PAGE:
For the past decade, the European Commission has been pushing handset manufacturers to introduce a common mobile phone charger after citing more than 51,000 tons of electronic waste yearly from old smartphone chargers alone.
There have been many complaints from both Apple and Samsung users on the inconvenience of using different mobile phone chargers. Whether it’s trying to find a charger while they’re on the go or dealing with carrying around multiple chargers for different devices, smartphone users are fed up and the EU seems to be as well.
The European Union is planning to crack the whip after tech companies have failed to introduce common mobile phone chargers to cut down on electronic waste, the media reported. Back in 2009, companies included Apple, Nokia, Sony Ericsson and Motorola, among others signed a voluntary memorandum of understanding (MoU) to adopt a single standard, the MicroUSB port, by 2011. Some of the companies even subsequently signed letters of intent in 2013 and 2014 after the MoU expired in 2012. It was last renewed in 2014. Yet, there seems to be no signs of movement towards actually adopting this.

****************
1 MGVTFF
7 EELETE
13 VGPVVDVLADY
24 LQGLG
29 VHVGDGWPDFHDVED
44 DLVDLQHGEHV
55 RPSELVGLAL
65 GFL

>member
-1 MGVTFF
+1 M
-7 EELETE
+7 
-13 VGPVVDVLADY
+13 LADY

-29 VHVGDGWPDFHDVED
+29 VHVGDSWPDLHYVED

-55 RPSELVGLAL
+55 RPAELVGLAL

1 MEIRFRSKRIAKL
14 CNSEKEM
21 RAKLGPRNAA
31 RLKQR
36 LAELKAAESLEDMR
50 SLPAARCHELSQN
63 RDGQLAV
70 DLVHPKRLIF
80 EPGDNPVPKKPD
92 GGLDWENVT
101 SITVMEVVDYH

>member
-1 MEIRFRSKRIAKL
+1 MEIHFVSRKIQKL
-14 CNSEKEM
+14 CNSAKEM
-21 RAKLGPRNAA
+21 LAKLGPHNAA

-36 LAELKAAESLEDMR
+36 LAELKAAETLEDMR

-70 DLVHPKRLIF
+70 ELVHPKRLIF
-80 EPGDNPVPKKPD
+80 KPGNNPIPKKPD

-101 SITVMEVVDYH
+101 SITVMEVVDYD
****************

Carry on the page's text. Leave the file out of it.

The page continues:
The idea behind the MoU, originally signed back in 2009, was generalizing the charging ports so that users could use the same physical connectors and power inputs, preventing them from having to change their chargers when switching from one handset brand to another, and reducing costs and environmental damage from old un-used chargers.
If companies had adopted the MicroUSB standard in 2014, it would have delayed their ability to make a later switch to USB-Type C.At this point, where the EU is planning to take strict steps towards the enforcement of this undertaking, only Apple seems to be the one that would be singled out because majority of the other companies are voluntarily adopting the USB-C chargers and ports.